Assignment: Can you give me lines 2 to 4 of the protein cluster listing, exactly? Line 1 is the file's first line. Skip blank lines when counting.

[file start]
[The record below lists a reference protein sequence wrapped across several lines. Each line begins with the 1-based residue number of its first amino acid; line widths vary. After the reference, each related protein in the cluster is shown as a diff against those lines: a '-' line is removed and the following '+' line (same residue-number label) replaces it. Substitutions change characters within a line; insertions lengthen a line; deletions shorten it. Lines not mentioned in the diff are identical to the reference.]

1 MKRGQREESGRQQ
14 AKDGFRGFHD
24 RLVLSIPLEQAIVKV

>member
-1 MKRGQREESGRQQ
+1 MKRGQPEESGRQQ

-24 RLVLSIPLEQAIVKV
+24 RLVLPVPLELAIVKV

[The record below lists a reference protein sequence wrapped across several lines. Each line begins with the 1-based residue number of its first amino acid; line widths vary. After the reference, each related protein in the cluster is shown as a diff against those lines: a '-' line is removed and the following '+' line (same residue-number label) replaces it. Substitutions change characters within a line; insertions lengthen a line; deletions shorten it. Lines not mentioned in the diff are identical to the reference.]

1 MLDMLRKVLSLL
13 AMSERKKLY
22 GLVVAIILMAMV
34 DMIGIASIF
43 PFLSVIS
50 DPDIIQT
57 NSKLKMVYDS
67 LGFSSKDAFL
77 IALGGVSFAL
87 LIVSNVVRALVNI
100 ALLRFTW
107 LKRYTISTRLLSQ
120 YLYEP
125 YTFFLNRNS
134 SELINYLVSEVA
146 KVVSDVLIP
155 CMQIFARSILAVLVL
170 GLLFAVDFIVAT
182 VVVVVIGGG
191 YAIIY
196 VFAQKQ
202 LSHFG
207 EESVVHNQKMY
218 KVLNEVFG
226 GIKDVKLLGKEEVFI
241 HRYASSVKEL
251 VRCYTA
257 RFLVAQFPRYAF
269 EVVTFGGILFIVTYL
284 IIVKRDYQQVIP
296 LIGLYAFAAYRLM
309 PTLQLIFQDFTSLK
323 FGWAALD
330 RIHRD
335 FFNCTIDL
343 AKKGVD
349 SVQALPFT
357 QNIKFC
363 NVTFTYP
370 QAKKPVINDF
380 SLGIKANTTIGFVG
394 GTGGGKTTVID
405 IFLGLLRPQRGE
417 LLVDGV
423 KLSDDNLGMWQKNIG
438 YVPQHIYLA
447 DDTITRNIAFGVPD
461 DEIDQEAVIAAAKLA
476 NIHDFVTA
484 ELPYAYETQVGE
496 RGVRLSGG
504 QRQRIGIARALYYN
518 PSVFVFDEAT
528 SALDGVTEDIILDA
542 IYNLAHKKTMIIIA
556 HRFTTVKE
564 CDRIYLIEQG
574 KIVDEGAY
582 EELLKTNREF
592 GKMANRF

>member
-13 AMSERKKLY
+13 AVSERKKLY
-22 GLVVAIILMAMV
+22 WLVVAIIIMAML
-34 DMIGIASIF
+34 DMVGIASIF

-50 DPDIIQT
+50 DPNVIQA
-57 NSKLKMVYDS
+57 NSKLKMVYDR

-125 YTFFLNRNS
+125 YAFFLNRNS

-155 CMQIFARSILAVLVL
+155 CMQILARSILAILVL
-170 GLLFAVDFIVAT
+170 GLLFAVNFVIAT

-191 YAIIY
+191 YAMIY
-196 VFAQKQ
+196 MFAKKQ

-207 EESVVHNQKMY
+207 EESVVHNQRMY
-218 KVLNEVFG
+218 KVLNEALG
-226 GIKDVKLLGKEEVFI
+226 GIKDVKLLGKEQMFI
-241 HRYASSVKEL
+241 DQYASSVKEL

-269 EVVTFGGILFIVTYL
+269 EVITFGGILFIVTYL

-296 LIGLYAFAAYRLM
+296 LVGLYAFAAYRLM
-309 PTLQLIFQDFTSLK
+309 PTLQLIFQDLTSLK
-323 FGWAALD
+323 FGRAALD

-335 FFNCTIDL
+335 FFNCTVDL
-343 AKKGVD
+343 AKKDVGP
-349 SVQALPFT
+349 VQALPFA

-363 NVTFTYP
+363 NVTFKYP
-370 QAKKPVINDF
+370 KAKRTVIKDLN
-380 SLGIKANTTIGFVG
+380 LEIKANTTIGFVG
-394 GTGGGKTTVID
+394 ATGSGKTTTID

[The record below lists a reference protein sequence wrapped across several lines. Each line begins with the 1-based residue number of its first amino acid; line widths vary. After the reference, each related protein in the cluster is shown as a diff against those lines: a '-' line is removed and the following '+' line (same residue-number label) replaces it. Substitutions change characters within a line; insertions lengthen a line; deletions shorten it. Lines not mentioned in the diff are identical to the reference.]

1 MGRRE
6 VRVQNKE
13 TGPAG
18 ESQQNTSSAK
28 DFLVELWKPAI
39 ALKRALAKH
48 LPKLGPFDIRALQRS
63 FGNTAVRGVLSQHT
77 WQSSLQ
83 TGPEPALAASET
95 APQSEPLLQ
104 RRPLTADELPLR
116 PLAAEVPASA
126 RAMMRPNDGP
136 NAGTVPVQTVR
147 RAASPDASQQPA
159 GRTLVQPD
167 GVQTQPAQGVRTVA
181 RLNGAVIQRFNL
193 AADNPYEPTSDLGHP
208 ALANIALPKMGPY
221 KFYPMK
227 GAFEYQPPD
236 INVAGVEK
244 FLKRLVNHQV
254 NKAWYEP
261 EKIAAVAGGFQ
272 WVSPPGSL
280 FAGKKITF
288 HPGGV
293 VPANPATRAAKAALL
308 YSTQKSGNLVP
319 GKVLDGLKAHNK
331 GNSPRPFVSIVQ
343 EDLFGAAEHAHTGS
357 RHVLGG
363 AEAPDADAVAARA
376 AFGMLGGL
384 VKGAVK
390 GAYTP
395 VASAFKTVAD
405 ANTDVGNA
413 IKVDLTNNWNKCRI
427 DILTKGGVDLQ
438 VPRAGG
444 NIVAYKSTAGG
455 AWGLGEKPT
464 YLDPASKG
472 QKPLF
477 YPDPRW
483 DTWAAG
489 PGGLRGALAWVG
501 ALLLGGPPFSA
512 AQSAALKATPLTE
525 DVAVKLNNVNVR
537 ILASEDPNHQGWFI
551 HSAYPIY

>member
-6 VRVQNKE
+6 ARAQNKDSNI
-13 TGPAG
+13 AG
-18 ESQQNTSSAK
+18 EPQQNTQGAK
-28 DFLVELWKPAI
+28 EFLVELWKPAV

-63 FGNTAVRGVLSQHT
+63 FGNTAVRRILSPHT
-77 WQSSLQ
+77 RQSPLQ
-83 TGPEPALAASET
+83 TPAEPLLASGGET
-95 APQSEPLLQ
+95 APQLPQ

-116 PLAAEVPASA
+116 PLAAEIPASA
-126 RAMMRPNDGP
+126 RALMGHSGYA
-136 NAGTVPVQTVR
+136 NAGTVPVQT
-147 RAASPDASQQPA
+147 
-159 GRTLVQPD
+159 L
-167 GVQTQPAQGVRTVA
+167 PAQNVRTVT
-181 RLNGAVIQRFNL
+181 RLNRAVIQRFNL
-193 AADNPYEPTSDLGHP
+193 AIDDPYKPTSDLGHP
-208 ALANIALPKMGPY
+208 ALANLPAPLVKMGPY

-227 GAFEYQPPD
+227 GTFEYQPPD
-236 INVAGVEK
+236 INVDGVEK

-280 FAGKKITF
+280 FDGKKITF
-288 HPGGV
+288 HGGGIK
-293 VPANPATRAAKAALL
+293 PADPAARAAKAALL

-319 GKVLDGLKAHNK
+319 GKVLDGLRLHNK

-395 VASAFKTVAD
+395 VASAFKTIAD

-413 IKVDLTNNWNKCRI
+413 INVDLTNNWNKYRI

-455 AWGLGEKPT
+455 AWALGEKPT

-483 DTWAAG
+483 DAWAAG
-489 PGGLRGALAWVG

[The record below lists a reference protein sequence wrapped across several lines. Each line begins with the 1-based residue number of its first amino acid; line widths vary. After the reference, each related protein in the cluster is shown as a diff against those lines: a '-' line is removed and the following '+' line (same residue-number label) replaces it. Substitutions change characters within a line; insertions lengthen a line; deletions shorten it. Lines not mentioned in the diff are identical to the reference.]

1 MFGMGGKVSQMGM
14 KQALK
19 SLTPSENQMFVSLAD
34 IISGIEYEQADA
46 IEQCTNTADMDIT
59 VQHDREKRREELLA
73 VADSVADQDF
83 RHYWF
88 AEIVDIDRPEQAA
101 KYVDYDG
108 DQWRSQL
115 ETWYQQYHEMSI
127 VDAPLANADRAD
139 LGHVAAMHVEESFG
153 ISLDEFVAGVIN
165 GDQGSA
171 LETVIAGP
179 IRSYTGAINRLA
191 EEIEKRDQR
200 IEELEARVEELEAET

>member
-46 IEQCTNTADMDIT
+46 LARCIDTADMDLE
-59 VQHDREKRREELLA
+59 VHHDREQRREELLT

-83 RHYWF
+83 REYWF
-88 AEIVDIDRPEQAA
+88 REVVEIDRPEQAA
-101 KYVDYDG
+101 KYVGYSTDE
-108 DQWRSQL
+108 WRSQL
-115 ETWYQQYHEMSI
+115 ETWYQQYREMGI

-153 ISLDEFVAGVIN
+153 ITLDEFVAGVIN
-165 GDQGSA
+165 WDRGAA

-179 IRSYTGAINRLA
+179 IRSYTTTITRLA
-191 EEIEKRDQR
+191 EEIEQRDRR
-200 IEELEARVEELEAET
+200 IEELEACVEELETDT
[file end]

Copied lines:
1 MKRGQREESGRQQ
14 AKDGFRGFHD
24 RLVLSIPLEQAIVKV